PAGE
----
How to Handle Restaurant Customer Complaints

Regardless of how unique a restaurant’s value proposition is, how great its menu may be, and how standardized its execution is, everyone makes mistakes.

Regardless of how unique a restaurant’s value proposition is, how great its menu may be, and how standardized its execution is, everyone makes mistakes. In some cases, a restaurant (or its employees) might not even make a mistake, and yet a customer with an ax to grind, for whatever reason, may decide to take out his or her bad day on the restaurant. It’s going to happen.

Maybe you are reading this because you’ve opened a successful restaurant, such as a burger business that stands apart from the competition. You spent months planning and tweaking before you launched, put your plan into action, and your business is going strong. Suddenly you’ve had a few customer complaints and now you’re looking for best practices from industry leaders on how to handle this common, yet frustrating, obstacle.

Or perhaps you are still in the planning stage and trying to prepare in advance for contingencies such as complaints. Either way, it’s important to keep your cool in the face of restaurant customer complaints.

The Age of Complaint is Upon Us

Today, customers have more ways to complain, and that’s both good and bad. The first and perhaps oldest method is when the customer makes a complaint in person at the restaurant, to management or staff.

Then, of course, is the online avenue, which is good in that it enables customers who may be shy about in-person confrontation to voice constructive feedback from afar, after the dining experience (or during if they are using a smartphone).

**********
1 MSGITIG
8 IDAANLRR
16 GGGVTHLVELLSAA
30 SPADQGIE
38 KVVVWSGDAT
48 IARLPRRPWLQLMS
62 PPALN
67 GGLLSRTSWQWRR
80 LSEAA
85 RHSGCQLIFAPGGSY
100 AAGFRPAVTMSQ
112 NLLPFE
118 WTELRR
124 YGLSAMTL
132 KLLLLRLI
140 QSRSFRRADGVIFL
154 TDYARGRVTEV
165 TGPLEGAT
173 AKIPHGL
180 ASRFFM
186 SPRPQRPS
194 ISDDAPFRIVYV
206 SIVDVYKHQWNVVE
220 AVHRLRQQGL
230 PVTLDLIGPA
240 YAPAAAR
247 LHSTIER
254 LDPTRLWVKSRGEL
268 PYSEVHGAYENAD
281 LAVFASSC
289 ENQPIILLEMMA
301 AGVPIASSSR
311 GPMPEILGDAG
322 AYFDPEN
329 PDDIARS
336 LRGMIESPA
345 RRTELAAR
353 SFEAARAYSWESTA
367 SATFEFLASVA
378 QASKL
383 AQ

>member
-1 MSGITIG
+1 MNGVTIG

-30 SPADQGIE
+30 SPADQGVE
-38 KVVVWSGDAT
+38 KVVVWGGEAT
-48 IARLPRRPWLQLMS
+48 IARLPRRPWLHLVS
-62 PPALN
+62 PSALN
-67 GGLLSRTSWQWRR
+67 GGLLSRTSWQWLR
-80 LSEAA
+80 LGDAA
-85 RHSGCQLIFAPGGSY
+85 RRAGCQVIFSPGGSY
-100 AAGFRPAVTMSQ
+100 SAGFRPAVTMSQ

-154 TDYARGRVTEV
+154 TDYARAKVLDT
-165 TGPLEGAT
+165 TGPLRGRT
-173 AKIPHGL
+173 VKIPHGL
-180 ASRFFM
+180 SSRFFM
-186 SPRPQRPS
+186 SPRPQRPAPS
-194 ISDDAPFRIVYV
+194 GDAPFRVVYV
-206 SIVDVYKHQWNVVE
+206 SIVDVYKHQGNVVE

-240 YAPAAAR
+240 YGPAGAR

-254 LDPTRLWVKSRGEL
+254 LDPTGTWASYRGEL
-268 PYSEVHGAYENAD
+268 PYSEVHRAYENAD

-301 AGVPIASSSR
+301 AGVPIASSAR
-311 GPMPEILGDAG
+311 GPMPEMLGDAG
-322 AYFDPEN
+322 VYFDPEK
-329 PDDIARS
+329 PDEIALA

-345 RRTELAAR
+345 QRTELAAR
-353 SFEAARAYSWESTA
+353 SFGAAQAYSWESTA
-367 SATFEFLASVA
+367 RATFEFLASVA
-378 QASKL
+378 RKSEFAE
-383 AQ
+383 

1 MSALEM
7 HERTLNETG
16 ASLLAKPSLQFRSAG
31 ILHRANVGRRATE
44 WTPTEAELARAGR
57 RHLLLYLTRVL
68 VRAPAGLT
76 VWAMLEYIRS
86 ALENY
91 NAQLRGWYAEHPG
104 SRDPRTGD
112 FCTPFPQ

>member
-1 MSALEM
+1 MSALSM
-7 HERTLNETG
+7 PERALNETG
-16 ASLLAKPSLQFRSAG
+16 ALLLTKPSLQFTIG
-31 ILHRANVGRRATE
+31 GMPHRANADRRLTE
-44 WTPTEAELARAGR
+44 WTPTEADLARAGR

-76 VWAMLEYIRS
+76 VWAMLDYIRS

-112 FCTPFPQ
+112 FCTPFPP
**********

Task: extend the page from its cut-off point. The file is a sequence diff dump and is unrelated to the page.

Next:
The online option, however, also has its negative aspects, especially for the business on the receiving end of a less than optimal review, since customers can remain anonymous and may take their complaints over the top. Such gripes often result in lower scores for the restaurant on sites such as, including a written description of the disappointing experience, or, worse, can sometimes spread quickly across the internet, “going viral,” and cause significant damage to a restaurant’s business.

Listen to the Customer

No matter how a customer chooses to voice their complaints, in person or online, start by listening fully and trying to understand why they were unhappy with their experience at your establishment. If you don’t listen — truly listen — to the customer, you learn nothing about how to improve. A restaurant’s success is based largely on service and hospitality, which means the customer experience is a major factor in establishing a thriving business.

Don’t first assume the customer is unreasonable or overly demanding. Be sure to understand the issue, be it service that took too long, something missing from the order, an over- or under-cooked item, loud music, a dirty table, or anything else.

Be sure to thank the customer for bringing the issue to your attention, and try to take immediate steps to correct the situation. It shows the customer you are sincere, and are truly making an effort to provide them with a top-notch guest experience. A complaint gives you the opportunity to learn where your weaknesses are and work to improve your business.

Demonstrate That You Understand

Make eye contact with a customer who is complaining. If he or she is upset, and speaking or behaving with any degree of anger, remain calm. Though it may be reflexive human nature to respond in kind, or become defensive, nothing positive ever comes of doing so. Continue listening to the customer and allow him or her to fully describe the details that led to the complaint and why they are unhappy.

If you are reading a bad review online, though it’s important to address it promptly, it is beneficial to pause before responding or reaching out to the customer who posted it. Take a breath. Because the customer isn’t standing in front of you, you don’t have to reply at that moment. Think carefully about the response, but make sure you do respond promptly.

Whether in person or online, remember the old maxim, “The customer is always right.” This means empathizing with the guest and believing that what they feel and say is real. Though the complaint may seem unreasonable or overly reactionary to you, remember that may be because you’re the one presenting the hospitality that is being called into question. Don’t take the complaint personally; put yourself in his or her shoes. Try not to become defensive.

Keep it Real — and Cool